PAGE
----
Embarrassing People, Parshat Vayayshev

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Resource Goal


  • To learn what Halbanat Pnei Chaveiro is

  • To understand why we should try to refrain from embarrassing people

To learn a little about Ahavat Yisrael

Resource Contents


halbanat panim:

causing someone to blanch by public embarrassment (lit. whitening the face)

In Pirke Avot we read that one should "cherish another's honor as one's own." (Avot 2:15) Even more dramatically, a little later in the text, Rabbi Elazar HaModai warns us that someone who shames another in public has no share in the world to come! (Avot 3:15) The later halachic texts pick up on these early statements and expound them both legally and morally, really driving home the point that we must be careful of each other's feelings.

Urhcj hbp ,bckv- lit. Embarrassing people- is evidently considered a very serious action in our halacha. When you embarrass someone else, you are really saying that you are special, have something to offer to the world and have worth. On the other hand, the other person has no such worth and you can demonstrate that in public by embarrassing him. By making the other person feel self-conscious, ill-at-ease and worthless, you have symbolically testified that the person has no Tzelem Elokim- (G-dly Image), and that in effect is like killing him!

We must be very careful in all inter-personal relationships not to cause embarrassment and shame. Remember:

à That which is hateful to you do not do to others! ß

Parsha Link

Heres the story so far

Yehuda is one of Yosef's brothers, in fact the one who suggested selling him. After their father Yakov is grieved over the loss of Yosef, Yehuda goes off and marries and has three sons, Er, Onan, and Shelah. He found a wife named Tamar for his first son Er, but Er spilled his seed and died as a result.

Yehuda had his second son fulfill the mitzvah of Yirbum, of marrying his childless deceased brother's wife, but he also, spilled his seed and died. Yehuda hesitated to give his third son to Tamar, so she returned to her father's house as a widow.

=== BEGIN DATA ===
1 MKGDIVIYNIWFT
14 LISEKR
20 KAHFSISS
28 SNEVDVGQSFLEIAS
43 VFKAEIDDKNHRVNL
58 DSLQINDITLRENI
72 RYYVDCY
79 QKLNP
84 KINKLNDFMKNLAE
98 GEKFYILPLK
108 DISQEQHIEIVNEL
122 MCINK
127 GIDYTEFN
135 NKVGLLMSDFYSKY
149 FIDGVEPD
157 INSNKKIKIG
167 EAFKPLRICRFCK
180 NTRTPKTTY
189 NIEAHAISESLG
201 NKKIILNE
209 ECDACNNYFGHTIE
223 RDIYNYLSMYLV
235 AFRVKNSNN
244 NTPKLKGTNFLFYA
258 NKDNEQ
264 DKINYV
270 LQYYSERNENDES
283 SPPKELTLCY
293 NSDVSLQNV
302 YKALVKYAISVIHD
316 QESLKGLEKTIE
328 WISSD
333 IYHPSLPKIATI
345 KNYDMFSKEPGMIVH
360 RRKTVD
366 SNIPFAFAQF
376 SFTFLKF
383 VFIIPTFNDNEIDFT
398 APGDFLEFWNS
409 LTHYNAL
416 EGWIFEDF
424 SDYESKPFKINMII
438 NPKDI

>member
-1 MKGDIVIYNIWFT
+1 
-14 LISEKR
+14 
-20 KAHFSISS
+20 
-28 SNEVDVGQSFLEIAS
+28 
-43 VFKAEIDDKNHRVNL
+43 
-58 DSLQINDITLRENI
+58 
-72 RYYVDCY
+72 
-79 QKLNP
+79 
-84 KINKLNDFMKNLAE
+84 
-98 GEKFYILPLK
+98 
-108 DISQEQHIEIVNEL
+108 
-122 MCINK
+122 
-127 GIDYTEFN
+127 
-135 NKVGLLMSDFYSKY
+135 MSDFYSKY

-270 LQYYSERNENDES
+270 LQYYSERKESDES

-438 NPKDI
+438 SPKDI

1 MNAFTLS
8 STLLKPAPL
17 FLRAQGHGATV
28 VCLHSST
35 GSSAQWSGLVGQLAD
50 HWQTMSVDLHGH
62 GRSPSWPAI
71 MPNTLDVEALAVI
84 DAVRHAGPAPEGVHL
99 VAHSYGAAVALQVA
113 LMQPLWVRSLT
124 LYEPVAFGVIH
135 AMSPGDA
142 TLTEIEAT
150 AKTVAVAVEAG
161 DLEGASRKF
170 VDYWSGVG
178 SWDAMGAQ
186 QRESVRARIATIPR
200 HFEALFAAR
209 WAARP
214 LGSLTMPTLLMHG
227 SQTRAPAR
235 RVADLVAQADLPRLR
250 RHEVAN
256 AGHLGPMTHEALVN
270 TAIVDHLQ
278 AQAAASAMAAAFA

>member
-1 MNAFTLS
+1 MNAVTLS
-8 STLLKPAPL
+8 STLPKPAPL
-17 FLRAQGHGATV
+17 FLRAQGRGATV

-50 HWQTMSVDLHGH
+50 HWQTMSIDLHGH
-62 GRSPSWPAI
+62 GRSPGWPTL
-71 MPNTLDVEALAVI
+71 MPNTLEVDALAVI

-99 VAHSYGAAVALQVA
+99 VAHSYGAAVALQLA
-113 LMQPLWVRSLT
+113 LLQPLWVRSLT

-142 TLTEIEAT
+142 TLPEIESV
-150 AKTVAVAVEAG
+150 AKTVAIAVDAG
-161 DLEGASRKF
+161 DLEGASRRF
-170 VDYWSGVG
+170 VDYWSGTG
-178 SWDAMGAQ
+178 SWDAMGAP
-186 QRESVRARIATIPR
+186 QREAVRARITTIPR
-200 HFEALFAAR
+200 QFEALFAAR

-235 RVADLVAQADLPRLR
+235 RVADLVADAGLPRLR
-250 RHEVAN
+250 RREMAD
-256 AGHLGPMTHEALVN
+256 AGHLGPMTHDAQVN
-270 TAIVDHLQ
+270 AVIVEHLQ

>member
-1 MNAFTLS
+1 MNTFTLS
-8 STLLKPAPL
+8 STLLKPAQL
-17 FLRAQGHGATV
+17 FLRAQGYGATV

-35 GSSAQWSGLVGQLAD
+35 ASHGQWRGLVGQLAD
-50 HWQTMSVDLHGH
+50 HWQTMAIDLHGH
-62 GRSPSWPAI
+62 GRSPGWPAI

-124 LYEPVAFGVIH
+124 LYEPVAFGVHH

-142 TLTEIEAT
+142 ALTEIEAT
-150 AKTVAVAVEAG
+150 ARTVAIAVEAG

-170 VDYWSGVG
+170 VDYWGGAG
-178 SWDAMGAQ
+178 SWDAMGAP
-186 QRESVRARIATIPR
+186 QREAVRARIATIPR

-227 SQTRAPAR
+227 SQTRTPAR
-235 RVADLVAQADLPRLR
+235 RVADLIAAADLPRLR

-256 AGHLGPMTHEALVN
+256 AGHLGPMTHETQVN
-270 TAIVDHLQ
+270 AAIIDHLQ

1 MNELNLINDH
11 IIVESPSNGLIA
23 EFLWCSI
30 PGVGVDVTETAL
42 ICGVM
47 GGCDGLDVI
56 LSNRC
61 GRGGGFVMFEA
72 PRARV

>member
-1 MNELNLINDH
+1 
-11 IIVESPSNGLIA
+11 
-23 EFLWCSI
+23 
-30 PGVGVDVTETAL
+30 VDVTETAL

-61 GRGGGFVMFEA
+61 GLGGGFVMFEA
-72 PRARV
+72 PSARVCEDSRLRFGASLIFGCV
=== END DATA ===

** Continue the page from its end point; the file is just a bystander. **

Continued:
Eventually, Yehuda's own wife passes away and he goes on a business trip. Tamar dresses like a prostitute and sits by the side of the road. Yehuda doesn't

Rabbeinu Yonah rules explicitly thatOne must sacrifice his life rather than publicly shame his fellow Jew.

Shaarei Teshuvah (3:139)

recognize her and visits her and leaves his signet ring, and she becomes pregnant. A few months later, when her pregnancy is evident, Yehuda orders her to be burned.

A terrible scandal was brewing. Tamar, Yehudahs daughter in law, was about to be taken out to be burned to death, yet she refused to tell anyone that it was Yehudah who was her real husband. Shed rather allow herself to be burned to death than to embarrass him in public. Under no circumstances would she reveal the secret, since she didnt want to shame Yehudah.

Now that the court had sentenced her to be burned according to the laws of those days she had every reason in the world to reveal the secret and save not only her life but the life of her two twin children that were about to be born. Yet she remained silent. If not for the fact that Yehudah had the great courage to admit his guilt, she would have actually been burned at the stake and died an innocent and tragic death, taking her two children with her. No wonder her reward was so great. Kings and prophets descended from her. Only the noblest women in the world could have shown such sensitivity to the shame of others.